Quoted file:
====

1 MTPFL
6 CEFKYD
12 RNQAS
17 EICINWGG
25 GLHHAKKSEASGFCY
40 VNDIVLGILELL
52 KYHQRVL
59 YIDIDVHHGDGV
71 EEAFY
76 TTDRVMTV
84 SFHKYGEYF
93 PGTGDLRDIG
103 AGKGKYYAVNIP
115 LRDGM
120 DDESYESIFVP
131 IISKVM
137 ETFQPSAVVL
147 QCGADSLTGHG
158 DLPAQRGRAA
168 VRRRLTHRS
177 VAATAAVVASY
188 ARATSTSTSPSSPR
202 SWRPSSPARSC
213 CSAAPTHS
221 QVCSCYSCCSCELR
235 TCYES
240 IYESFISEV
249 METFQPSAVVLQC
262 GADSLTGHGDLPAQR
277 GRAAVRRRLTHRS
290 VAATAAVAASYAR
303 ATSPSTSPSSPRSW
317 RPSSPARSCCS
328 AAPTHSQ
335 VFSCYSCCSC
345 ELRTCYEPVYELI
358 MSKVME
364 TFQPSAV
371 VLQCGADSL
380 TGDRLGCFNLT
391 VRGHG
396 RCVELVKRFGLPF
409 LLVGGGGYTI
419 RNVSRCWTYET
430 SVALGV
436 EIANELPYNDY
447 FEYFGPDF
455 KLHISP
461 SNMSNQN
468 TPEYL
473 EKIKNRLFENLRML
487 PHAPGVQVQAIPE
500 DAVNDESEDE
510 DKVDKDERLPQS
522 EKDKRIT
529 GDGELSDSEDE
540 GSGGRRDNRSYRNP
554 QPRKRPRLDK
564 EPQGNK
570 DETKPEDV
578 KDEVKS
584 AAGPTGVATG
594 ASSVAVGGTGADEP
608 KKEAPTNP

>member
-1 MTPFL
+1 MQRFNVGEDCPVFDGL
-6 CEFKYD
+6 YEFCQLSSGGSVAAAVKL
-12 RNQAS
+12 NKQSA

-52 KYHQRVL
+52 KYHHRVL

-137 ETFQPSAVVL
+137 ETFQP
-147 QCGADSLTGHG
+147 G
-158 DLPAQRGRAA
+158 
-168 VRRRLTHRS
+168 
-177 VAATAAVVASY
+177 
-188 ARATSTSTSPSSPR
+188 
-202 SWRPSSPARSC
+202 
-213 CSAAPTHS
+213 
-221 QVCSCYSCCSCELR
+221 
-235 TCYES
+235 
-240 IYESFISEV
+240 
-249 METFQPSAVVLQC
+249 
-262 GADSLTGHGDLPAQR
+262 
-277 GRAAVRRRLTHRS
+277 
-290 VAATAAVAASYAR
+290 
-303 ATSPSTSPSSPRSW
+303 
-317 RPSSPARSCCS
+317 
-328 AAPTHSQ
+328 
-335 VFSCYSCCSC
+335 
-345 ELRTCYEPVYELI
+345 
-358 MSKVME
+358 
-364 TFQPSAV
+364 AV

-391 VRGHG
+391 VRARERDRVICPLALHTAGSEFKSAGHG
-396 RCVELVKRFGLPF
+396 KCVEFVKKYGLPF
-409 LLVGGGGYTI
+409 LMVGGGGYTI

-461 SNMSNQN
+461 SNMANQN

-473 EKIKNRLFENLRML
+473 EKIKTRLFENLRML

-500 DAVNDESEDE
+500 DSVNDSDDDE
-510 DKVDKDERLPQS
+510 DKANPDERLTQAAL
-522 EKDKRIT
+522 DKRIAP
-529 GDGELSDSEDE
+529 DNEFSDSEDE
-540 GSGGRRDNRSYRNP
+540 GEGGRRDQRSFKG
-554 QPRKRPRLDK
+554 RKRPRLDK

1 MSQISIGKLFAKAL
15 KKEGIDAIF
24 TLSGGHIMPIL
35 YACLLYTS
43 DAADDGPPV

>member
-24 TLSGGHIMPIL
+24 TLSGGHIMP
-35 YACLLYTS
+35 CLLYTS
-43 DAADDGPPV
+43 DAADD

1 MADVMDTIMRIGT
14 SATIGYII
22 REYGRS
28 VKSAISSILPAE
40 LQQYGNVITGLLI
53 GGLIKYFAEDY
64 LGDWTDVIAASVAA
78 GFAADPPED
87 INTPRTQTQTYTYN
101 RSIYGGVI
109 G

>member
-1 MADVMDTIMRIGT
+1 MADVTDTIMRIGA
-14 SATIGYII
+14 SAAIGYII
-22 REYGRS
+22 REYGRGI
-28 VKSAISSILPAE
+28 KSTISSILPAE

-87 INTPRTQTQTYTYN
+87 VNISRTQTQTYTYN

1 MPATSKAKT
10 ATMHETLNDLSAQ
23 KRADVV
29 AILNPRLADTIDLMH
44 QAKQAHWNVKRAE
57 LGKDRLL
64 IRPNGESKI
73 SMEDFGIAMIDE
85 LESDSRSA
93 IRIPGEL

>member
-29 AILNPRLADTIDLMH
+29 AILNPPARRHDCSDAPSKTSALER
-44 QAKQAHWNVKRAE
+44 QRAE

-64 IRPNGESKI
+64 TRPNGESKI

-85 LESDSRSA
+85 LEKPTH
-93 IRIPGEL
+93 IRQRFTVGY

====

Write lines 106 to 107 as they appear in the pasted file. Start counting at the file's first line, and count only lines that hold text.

-317 RPSSPARSCCS
+317 